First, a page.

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The World Bank on Inflations and Interest Rate Hikes

The recent 2022 World Bank Annual Meetings devoted substantial time to discussing this year’s global interest rate hike. This happens due to policies from central banks worldwide to combat inflation; they aim to reduce spending, which theoretically would reduce inflation. However, the World Bank’s stance on this goes in the opposite direction: the bank asserts that high interest could spell detrimental results on production, which could become a full recession. At the annual meetings, the bank’s panels made recommendations on tackling this issue without creating new ones in the process.


Inflation is the definition of the overall global economy in 2022. What began as an economic slump due to the pandemic turned into total inflation with the start of the Ukraine conflict, which prompted a host of other problems. These range from supply chain disruption and high oil prices to fiscal policy mismanagement, resulting in a record-high inflation figure of 11.5% as of October 2022 and a diminutive GDP of merely 2.5%. This has spurred various global central banks into panic mode, resulting in an exponential interest jump over 2022. As a case in point, the US Federal Reserve has already changed its interest rate for the fifth time this year, which is an unprecedented action—now, the interest rate stands at 1.75%. In the usual time, this figure would stand at 0.2 to 0.4%.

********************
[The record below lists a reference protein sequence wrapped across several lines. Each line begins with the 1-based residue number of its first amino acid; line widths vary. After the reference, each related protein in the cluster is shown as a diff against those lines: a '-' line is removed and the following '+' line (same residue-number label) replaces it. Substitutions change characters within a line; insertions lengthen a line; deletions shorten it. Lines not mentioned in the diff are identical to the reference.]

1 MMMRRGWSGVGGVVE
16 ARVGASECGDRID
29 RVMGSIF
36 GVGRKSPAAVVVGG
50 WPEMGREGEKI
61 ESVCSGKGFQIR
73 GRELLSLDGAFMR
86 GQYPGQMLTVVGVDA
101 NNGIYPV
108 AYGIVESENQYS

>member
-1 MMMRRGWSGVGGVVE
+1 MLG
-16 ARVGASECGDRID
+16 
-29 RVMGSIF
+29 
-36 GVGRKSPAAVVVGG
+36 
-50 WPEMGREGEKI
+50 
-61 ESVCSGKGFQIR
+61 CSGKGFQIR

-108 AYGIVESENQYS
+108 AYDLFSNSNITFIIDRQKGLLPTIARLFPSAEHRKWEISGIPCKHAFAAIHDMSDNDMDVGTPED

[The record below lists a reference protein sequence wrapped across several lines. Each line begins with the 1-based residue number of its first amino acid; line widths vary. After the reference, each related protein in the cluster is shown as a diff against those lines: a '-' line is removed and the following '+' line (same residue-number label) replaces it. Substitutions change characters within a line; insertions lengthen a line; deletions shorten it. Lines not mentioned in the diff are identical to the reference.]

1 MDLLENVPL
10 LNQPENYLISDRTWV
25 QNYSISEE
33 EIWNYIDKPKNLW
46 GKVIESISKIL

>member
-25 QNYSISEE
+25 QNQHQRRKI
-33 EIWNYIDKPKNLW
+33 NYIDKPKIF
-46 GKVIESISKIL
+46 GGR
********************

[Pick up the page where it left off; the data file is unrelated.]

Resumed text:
Ever since the interest rate hike began, the World Bank has maintained an opposing opinion on this method of combatting inflation. This culminated in September when the bank’s president, David Malpass, voiced his concern that the rising interest rate could result in a falling production level, which, in terms of macroeconomy, could result in a long-term recession. Therefore, at the 2022 annual meetings, the World Bank suggested that global governments allocate a budget to boost production and improve productivity instead of just increasing the interest again. For international bodies and other economic policymakers, coordination to enhance food and security, actions to increase output and decrease logistical bottlenecks, and measures to increase labor costs should be carried out. With these, production has the chance to rise, and economic growth would follow suit, thus naturally reducing inflation without the risk of recession.


Though the World Bank’s recommendations were mainly for the public sector, their lesson—spur production to boost economic growth—can be applied universally. The private sector does have a part to play in pulling our world out of this crisis. As the cost of capital is still high, businesses can focus on maximizing their current outputs with the resource they currently have while shelving plans to venture into big megaprojects for the time being. Some ways to do this are solving bottlenecks (instead of doing R&D on new products) and increasing worker retention (instead of hiring more). With firms taking the initiative and governments starting to heed the World Bank’s recommendations and change their monetary policies, the result could be tremendous. When the interest rate is favorable again, companies regain the option to expand while retaining the strength and operational excellence developed during this time of austerity.

Inflation is a problem that affects everyone; therefore, its solutions must come from every sector, not just the public or the private sector alone. With concerted initiatives across the board, humanity endures.

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